Join the conversation  on VHF, UHF weak signal communication


Weak Signal communication


AMSATSA  VHF/UHF workshop in conjunction with SARL

 VHF/UHF Workshop

Presented by the SARL and AMSATSA

9 February 2019


Book here

09:00 Registration

09:30 Welcoming
Nico van Rensburg ZS6QL SARL President

09:30 Update on WRC19 Agenda items that impact on VHF and UHF Amateur Radio spectrum

Hans van de Groenendaal ZS6AKV

There are a number of agenda item at WRC19 which take place towards the end of 2019 that could have an impact on Amateur Radio if they are agreed to as they currently stand. The Government Industry Preparatory Group met during January to consider South Africa’s position.

09:45 The cost of a decibel on two metres

Dick Coates ZS6BUN

10:15 VHF and UHF propagation forecasting

Hans van de Groenendaal ZS6AKV

The various modes of VHF/UHF propagation will be discussed and methods that can be deployed to predict the likelihood of such conditions. If a long-distance VHF/UHF contact is made, what were the prevailing conditions and the use of this information in building a better forecasting system

11:00  Refreshment Break

11:30 Developing a reverse beacon network

Brian Jacobs ZS6YZ

The Reverse Beacon Network has evolved to become a powerful tool with many Amateur Radio applications, mostly on the HF bands.  The RBN concept also provides unique opportunities for real time propagation awareness on VHF and UHF. In this presentation Brian looks how beacons and spot VHF/UHF calling frequencies can be monitored from different sites and generate alerts when an opening occurs.  During his presentation he will demonstrate the concept with some practical examples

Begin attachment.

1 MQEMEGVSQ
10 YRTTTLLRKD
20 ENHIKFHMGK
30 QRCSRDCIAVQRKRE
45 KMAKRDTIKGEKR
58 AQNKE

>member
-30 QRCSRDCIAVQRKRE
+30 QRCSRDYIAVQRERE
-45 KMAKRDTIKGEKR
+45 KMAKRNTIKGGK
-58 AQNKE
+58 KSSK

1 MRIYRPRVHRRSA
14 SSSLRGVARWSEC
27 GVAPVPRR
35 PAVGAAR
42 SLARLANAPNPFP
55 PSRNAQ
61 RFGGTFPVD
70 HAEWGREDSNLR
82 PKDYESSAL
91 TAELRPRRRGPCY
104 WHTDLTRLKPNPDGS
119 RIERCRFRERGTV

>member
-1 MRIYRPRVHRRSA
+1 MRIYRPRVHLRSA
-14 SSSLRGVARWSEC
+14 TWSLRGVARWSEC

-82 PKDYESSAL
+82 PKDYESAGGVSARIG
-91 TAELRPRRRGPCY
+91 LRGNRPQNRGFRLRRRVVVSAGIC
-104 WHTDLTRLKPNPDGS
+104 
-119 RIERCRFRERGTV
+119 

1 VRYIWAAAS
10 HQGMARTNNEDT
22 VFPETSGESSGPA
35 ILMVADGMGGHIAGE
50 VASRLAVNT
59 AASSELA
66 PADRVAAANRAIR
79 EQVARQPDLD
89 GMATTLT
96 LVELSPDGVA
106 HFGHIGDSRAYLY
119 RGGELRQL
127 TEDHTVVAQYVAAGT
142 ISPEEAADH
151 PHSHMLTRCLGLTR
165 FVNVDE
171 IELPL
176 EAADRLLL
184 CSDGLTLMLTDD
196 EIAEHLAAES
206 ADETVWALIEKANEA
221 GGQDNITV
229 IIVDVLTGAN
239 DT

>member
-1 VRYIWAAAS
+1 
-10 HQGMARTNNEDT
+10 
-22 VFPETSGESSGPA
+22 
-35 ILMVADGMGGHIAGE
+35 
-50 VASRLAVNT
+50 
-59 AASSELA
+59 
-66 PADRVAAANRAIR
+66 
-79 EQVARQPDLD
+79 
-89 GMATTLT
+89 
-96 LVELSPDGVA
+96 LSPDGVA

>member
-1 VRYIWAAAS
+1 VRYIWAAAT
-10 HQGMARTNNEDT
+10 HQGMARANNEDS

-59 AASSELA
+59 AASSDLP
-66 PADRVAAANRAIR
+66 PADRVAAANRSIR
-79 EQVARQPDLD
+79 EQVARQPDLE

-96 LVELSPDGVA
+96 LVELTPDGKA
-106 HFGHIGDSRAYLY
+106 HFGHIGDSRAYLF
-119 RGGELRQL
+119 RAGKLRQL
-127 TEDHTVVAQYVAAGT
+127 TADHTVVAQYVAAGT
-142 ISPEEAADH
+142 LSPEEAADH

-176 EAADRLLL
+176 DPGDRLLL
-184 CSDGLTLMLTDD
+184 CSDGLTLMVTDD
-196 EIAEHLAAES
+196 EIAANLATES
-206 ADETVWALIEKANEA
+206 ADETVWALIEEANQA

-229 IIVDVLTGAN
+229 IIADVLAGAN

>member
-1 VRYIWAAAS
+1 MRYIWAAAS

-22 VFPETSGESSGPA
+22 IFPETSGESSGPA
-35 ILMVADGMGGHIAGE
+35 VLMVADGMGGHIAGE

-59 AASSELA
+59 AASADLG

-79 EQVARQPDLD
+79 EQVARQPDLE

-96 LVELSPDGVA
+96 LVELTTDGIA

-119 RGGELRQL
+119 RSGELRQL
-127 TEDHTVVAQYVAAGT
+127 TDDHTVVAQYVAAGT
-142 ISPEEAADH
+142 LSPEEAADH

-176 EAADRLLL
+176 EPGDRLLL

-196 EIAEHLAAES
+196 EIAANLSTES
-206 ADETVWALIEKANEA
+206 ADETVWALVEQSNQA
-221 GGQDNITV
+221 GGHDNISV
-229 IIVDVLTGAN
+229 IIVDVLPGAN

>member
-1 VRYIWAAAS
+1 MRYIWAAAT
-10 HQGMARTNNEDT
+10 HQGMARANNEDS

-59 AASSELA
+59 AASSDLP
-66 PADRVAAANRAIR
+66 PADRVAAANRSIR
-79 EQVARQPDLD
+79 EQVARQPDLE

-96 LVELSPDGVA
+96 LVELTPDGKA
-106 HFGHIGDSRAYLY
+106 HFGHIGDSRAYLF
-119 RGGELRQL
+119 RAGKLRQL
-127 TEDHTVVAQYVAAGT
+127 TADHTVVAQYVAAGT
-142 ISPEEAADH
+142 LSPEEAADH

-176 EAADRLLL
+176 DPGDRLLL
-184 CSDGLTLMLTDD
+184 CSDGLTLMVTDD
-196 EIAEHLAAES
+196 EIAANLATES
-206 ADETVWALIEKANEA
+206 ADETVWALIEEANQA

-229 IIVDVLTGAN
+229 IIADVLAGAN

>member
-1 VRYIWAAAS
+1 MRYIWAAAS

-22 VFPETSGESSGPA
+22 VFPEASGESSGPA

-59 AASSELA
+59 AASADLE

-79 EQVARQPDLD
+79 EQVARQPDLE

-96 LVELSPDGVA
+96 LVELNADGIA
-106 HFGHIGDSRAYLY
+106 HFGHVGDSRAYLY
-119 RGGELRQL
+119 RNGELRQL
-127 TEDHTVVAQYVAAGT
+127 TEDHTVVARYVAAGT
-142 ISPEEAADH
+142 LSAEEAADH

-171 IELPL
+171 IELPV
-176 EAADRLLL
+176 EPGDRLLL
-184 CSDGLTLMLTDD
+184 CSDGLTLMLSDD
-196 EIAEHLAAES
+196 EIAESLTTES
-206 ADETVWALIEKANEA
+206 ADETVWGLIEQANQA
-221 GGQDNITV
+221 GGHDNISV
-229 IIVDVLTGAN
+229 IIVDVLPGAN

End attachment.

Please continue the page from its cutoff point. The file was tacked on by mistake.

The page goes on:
12:30  Update on currently operating beacons and a planned 2m beacon mid-way between Gauteng and the Western Cape

Dick Coates ZS6BUN

13:00 Open discussion:

1.     Could multiple  AMSATSA  dual band Yagis be used to monitor beacons from various areas at the same time and provide a real time opening report?

2.     How  to get clubs more involved in promoting VHF/UHF activity

3.     Will  regular short burst competitions promote more activity

4.     Setting up a telegram early propagation alert system 

14:00 end

Presentations from October 2018 workshop

The following papers are available for download

Beacon Coordination: Brian Jacobs ZS6YZ download here

Build a simple 3cm band transmitter (and receive it with an SDR receiver): Cor Rademeyer ZS6CR  download here

Operating on 23 cm and Aircraft Scatter: Rickus de Lange   ZS4A  download here






People registered attending the workshop
on 9 February 2019

Name Call Yagi
Brain Jacobs ZS6YZ Yagi
Anette Jacobs ZR6D  
Fritz Sutherland ZS6SF  
Carl Minne ZS6CBQ  
Hannes Scheepers ZS6EMS  
Marinus Brand ZS6BM Yagi
Hans van de Groenendaal ZS6AKV  
Dick  Coats ZS6BUN  
Nico van Rensburg ZS6QL Yagi
Koos Greyvenstein ZS6KSG  
Tobile Koni ZS6TKO Yagi
Matthew Varkevisser ZS6MDV Yagi
David Lloyd ZS6ACC Yagi
Kevin Fraser ZS6KB  

Why Radio Amateurs should be concerned about the rising RF noise levels?